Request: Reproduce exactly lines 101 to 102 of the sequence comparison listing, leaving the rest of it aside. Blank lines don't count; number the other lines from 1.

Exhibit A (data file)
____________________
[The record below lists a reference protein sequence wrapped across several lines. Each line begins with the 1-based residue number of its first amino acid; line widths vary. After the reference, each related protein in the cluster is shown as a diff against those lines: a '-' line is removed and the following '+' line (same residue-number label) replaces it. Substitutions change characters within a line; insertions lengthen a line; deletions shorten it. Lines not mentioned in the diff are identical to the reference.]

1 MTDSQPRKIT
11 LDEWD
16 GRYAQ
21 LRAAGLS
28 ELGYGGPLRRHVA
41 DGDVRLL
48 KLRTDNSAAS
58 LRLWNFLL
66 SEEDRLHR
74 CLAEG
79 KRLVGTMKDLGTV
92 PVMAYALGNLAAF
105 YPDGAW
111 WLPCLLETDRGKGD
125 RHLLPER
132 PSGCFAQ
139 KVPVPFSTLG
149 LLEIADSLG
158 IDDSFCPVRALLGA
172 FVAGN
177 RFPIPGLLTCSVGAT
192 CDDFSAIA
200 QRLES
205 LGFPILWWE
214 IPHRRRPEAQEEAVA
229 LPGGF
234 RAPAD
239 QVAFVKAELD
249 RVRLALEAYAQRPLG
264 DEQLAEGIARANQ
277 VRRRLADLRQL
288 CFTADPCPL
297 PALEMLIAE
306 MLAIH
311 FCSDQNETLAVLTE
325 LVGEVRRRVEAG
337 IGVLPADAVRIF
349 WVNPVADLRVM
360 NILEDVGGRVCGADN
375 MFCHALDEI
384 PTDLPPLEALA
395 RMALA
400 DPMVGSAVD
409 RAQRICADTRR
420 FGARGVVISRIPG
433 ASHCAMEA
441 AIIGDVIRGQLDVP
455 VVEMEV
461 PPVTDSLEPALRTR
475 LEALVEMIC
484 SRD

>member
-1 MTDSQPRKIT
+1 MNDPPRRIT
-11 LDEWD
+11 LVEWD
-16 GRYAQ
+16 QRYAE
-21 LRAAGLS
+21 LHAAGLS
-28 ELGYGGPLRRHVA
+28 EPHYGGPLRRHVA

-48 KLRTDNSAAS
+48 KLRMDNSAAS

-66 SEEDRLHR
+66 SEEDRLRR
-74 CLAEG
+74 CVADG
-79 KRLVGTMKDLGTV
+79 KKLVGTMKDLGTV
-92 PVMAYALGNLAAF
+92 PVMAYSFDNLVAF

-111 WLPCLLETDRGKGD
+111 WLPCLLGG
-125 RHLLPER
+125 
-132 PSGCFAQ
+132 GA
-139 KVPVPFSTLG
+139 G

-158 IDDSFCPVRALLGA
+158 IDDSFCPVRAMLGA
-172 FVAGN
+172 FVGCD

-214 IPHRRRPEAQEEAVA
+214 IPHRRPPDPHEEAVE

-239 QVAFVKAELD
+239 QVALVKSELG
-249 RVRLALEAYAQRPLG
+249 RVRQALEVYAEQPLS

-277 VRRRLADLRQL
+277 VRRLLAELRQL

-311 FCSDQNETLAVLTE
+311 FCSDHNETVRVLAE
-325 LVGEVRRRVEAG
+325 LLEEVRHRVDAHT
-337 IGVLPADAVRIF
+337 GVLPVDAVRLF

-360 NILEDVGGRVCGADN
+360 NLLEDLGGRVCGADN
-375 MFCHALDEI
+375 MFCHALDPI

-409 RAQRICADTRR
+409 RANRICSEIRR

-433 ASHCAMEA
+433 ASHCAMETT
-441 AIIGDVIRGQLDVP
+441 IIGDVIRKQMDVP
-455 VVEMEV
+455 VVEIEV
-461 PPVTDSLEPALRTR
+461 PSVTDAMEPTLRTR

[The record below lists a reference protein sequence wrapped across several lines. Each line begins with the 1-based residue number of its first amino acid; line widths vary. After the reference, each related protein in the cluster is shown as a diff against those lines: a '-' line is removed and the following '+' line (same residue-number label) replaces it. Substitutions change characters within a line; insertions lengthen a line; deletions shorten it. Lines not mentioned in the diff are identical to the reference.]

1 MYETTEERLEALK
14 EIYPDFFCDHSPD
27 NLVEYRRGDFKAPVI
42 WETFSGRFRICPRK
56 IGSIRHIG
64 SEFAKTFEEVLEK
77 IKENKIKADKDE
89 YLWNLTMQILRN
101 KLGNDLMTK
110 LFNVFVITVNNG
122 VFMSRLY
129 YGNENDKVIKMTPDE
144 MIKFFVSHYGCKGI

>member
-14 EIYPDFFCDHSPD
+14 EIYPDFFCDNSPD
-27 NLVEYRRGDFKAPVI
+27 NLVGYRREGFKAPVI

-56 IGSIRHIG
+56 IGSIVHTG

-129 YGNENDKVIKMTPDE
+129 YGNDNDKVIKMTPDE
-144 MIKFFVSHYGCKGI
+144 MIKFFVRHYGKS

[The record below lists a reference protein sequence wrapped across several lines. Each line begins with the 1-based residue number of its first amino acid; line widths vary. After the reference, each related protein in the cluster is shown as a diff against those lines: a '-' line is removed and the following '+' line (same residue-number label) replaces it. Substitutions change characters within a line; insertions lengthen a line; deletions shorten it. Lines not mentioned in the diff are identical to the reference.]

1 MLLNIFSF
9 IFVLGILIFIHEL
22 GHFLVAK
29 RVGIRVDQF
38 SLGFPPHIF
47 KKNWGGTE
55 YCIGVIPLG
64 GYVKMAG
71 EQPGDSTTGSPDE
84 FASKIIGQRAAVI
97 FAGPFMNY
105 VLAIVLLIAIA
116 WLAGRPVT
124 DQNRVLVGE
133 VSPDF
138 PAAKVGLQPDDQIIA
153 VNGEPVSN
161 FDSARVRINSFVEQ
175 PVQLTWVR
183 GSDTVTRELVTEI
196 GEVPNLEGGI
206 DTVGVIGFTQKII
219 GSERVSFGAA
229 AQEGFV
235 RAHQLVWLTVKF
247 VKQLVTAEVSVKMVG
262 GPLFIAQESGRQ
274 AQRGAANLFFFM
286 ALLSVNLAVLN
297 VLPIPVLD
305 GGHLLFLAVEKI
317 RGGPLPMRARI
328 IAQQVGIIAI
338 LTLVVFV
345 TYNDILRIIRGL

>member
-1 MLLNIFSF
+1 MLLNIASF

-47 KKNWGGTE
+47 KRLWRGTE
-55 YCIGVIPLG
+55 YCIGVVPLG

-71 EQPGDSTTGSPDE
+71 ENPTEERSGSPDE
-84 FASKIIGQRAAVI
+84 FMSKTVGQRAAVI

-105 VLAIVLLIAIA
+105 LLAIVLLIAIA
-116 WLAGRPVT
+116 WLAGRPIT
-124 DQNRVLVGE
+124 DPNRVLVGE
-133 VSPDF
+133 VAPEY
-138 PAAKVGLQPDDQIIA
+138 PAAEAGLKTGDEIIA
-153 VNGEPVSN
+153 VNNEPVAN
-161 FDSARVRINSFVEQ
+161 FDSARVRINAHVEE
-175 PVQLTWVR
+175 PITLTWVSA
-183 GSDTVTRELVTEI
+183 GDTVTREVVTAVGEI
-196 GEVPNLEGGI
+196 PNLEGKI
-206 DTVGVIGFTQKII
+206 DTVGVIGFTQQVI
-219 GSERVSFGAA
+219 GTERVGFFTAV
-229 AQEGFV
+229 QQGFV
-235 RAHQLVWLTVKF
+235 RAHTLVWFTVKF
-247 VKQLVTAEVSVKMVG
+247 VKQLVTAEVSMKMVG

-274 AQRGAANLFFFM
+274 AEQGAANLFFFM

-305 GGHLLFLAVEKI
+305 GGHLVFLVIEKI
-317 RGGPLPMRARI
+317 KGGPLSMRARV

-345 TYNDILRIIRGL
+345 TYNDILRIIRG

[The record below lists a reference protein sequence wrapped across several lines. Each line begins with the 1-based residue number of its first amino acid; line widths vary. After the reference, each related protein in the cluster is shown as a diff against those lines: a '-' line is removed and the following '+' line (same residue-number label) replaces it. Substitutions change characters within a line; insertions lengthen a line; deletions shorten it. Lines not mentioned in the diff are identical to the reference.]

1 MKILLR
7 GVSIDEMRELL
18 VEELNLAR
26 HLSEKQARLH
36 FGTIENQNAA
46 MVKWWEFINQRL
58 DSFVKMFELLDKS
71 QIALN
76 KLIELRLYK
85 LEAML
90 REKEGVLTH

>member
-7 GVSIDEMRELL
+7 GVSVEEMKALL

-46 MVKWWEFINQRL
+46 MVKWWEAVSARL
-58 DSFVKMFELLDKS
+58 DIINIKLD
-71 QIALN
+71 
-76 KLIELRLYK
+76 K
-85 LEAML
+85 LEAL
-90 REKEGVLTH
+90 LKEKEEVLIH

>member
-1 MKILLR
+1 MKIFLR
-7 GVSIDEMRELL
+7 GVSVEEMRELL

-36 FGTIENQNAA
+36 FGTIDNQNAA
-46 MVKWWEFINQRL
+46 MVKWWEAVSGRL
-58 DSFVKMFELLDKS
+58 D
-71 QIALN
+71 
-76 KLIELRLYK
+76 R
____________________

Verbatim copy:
+360 NLLEDLGGRVCGADN
-375 MFCHALDEI